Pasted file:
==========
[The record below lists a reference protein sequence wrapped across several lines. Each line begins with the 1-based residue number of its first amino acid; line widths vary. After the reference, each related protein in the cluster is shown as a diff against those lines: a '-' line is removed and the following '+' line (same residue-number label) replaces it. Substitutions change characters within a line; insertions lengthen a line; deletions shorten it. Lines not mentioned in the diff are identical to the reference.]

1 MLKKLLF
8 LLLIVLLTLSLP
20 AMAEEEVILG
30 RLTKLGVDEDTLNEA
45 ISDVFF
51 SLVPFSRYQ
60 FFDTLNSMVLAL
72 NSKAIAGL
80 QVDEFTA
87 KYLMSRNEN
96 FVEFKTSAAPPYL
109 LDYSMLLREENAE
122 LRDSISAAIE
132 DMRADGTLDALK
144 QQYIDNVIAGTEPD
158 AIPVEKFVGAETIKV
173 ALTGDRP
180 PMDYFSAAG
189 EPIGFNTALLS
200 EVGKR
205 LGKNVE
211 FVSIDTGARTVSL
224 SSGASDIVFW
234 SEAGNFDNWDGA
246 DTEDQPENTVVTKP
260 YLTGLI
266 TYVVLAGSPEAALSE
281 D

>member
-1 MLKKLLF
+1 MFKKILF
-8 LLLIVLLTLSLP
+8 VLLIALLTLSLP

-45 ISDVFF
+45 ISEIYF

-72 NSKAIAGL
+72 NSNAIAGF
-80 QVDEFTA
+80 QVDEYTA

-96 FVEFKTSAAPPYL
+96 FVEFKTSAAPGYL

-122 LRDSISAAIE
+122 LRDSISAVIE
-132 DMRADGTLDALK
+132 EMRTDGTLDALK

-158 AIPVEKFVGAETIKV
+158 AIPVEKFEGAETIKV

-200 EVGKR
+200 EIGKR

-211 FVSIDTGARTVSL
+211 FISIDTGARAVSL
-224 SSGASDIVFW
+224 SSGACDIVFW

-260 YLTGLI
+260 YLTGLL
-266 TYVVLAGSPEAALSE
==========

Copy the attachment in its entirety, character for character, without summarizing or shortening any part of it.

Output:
[The record below lists a reference protein sequence wrapped across several lines. Each line begins with the 1-based residue number of its first amino acid; line widths vary. After the reference, each related protein in the cluster is shown as a diff against those lines: a '-' line is removed and the following '+' line (same residue-number label) replaces it. Substitutions change characters within a line; insertions lengthen a line; deletions shorten it. Lines not mentioned in the diff are identical to the reference.]

1 MLKKLLF
8 LLLIVLLTLSLP
20 AMAEEEVILG
30 RLTKLGVDEDTLNEA
45 ISDVFF
51 SLVPFSRYQ
60 FFDTLNSMVLAL
72 NSKAIAGL
80 QVDEFTA
87 KYLMSRNEN
96 FVEFKTSAAPPYL
109 LDYSMLLREENAE
122 LRDSISAAIE
132 DMRADGTLDALK
144 QQYIDNVIAGTEPD
158 AIPVEKFVGAETIKV
173 ALTGDRP
180 PMDYFSAAG
189 EPIGFNTALLS
200 EVGKR
205 LGKNVE
211 FVSIDTGARTVSL
224 SSGASDIVFW
234 SEAGNFDNWDGA
246 DTEDQPENTVVTKP
260 YLTGLI
266 TYVVLAGSPEAALSE
281 D

>member
-1 MLKKLLF
+1 MFKKILF
-8 LLLIVLLTLSLP
+8 VLLIALLTLSLP

-45 ISDVFF
+45 ISEIYF

-72 NSKAIAGL
+72 NSNAIAGF
-80 QVDEFTA
+80 QVDEYTA

-96 FVEFKTSAAPPYL
+96 FVEFKTSAAPGYL

-122 LRDSISAAIE
+122 LRDSISAVIE
-132 DMRADGTLDALK
+132 EMRTDGTLDALK

-158 AIPVEKFVGAETIKV
+158 AIPVEKFEGAETIKV

-200 EVGKR
+200 EIGKR

-211 FVSIDTGARTVSL
+211 FISIDTGARAVSL
-224 SSGASDIVFW
+224 SSGACDIVFW

-260 YLTGLI
+260 YLTGLL
-266 TYVVLAGSPEAALSE